The Xunta alleges that this bad faith in the possession by Franco and his wife was transmitted to their daughter, Carmen Franco. Appeals to a judgment of the Supreme Court that concludes that bad faith is transmitted to the heirs of an asset, who would in any case present proof to the contrary. It affects the fact that Carmen Franco lived with her parents in the pazo, witnessed the donation, the conditioning and expansion work of the property and the farm by the public administrations and how the State assumed all the expenses during the dictatorship. It also highlights that, after the dictator died, the presence of public security means was maintained until 1990, an extreme that he considers “decisive” to refute the alleged ignorance on the part of the heir. Autonomous lawyers consider that it is “materially impossible” for Carmen Franco to ignore the entire process of acquisition and maintenance with public funds of the property and to ignore the nullity of the possession title, based on an alleged purchase by her father when “it constituted a fact it was obvious that the pazo had been given as a gift ”.
The Xunta does not enter into assessing in its appeal whether or not Franco’s grandchildren were ignorant of the vices of the possession title, but it seems to rule it out, by requesting the liquidation of possession in bad faith until the death of the dictator’s daughter in December 2017.
The Xunta challenges the decision of the Hearing
The State Bar and the co-plaintiff administrations will not only have to dismantle the conclusions of the Hearing regarding the good faith of Franco and his descendants, they will also have to adduce the reasons why they understand that, contrary to the judgment of the magistrates , the petition for the liquidation of possession in bad faith cannot be considered to be untimely. The State incorporated this petition in the processing of supplementary allegations and it was accepted by the judge of first instance, who interpreted the request as accessory, while the Provincial Court rejected it from the outset as being out of time when interpreting that it affected the main claim and that it generated “defenselessness” in the defendants.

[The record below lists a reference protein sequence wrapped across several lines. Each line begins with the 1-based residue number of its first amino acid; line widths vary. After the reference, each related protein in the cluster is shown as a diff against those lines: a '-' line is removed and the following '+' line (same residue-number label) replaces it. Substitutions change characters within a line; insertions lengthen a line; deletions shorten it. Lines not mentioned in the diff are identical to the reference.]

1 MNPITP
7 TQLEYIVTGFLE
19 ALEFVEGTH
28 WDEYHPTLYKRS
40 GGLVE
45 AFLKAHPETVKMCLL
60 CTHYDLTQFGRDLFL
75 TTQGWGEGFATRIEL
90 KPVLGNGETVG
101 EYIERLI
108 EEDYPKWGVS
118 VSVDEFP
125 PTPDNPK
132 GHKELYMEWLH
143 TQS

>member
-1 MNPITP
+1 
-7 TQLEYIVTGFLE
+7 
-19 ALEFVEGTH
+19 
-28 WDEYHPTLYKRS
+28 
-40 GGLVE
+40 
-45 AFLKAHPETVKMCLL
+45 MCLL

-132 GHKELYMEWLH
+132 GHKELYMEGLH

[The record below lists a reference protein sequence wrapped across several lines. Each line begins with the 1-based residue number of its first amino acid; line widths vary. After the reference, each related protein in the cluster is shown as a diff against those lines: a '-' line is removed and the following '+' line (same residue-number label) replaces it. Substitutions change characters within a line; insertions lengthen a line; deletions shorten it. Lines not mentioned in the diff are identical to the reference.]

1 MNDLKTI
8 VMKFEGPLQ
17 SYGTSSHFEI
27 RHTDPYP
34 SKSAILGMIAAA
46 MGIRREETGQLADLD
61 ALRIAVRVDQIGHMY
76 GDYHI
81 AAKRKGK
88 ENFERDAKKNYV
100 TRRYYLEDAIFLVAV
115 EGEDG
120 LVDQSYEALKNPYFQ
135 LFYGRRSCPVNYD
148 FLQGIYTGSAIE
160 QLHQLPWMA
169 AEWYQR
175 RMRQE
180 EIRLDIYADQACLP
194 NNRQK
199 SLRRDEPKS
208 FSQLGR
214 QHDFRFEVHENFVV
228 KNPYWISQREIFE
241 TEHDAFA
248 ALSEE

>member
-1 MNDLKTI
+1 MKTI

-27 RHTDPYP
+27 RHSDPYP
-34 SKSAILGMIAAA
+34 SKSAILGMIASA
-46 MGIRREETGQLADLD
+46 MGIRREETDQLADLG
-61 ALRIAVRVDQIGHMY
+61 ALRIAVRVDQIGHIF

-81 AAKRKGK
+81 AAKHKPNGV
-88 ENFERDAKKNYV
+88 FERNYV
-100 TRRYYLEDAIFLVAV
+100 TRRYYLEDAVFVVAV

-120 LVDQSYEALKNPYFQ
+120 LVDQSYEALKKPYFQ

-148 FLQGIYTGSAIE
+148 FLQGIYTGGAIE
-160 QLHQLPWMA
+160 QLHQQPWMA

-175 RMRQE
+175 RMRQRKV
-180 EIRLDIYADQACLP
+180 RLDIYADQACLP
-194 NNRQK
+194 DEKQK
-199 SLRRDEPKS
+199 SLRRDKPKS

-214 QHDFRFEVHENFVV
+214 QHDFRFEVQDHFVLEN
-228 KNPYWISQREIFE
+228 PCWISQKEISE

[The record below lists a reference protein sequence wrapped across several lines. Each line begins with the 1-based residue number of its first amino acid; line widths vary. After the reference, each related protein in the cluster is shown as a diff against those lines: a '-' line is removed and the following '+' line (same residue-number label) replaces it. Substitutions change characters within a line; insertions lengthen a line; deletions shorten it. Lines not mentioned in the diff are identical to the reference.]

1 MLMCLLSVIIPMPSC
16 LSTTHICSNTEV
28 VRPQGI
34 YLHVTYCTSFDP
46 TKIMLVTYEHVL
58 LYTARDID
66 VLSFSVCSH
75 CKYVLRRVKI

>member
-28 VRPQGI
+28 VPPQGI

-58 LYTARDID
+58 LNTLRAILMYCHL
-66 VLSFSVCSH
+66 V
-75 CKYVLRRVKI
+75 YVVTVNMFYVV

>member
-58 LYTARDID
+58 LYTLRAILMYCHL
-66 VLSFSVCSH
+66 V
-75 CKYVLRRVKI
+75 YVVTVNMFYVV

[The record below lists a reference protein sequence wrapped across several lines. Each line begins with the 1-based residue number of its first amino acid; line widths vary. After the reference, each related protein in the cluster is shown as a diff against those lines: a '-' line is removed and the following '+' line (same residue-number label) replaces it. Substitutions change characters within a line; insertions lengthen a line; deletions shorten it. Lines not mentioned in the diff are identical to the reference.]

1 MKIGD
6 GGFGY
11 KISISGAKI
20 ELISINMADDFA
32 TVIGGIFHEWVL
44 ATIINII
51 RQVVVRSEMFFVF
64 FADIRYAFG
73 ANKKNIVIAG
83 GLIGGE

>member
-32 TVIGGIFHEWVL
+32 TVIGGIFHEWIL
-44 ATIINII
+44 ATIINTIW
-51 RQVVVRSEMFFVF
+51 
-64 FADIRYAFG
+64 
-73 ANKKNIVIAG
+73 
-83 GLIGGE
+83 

The magistrates also argued that good faith had been recognized with the Xunta’s expert commission, although without mentioning that with the private vote of the Sada Council. Despite considering it untimely, the judges entered the merits of the matter to conclude that it did not proceed given that “for more than four decades in a public, peaceful, uninterrupted manner and as owners” and that “as such owners they had been treated by the Administration up to the present moment ”and that the transmission chain had been“ impeccable ”. The Xunta alleges that the State never recognized that the Francos were possessors in good faith and that in the petition of the lawsuit it limited itself to requesting the restitution of the Meirás pazo “after liquidation, in its case, of the possessory state.” It maintains that the subsequent application does not substantially alter its claims and that it only obeyed to show, “if possible with more intensity”, that the possession of origin was in bad faith in view of the Franco’s answer to the demand. It further argues that the opinion of the Xunta’s expert commission predates the appearance of the 1938 deed that proved the nullity of the 1941 purchase and this opinion “also does not constitute the claim or the complete thesis of the plaintiff.”
Eddie is an Australian news reporter with over 9 years in the industry and has published on Forbes and tech crunch.